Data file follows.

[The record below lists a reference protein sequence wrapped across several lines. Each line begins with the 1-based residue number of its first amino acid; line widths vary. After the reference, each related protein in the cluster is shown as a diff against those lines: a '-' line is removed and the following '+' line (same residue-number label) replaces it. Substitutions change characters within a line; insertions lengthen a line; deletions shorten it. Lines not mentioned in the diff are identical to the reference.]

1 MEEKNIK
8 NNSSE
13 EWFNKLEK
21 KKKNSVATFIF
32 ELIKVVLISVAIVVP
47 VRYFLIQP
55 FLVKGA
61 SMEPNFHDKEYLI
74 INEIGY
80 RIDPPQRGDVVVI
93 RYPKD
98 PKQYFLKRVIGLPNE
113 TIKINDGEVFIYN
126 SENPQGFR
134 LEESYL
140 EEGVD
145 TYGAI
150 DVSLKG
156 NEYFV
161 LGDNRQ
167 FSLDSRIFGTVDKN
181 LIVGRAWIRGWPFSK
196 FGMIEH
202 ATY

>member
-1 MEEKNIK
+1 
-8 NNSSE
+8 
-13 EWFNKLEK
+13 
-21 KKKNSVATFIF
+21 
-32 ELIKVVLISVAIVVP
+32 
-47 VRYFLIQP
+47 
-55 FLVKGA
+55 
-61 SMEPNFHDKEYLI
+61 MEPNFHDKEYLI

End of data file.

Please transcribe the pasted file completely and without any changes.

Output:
[The record below lists a reference protein sequence wrapped across several lines. Each line begins with the 1-based residue number of its first amino acid; line widths vary. After the reference, each related protein in the cluster is shown as a diff against those lines: a '-' line is removed and the following '+' line (same residue-number label) replaces it. Substitutions change characters within a line; insertions lengthen a line; deletions shorten it. Lines not mentioned in the diff are identical to the reference.]

1 MEEKNIK
8 NNSSE
13 EWFNKLEK
21 KKKNSVATFIF
32 ELIKVVLISVAIVVP
47 VRYFLIQP
55 FLVKGA
61 SMEPNFHDKEYLI
74 INEIGY
80 RIDPPQRGDVVVI
93 RYPKD
98 PKQYFLKRVIGLPNE
113 TIKINDGEVFIYN
126 SENPQGFR
134 LEESYL
140 EEGVD
145 TYGAI
150 DVSLKG
156 NEYFV
161 LGDNRQ
167 FSLDSRIFGTVDKN
181 LIVGRAWIRGWPFSK
196 FGMIEH
202 ATY

>member
-1 MEEKNIK
+1 
-8 NNSSE
+8 
-13 EWFNKLEK
+13 
-21 KKKNSVATFIF
+21 
-32 ELIKVVLISVAIVVP
+32 
-47 VRYFLIQP
+47 
-55 FLVKGA
+55 
-61 SMEPNFHDKEYLI
+61 MEPNFHDKEYLI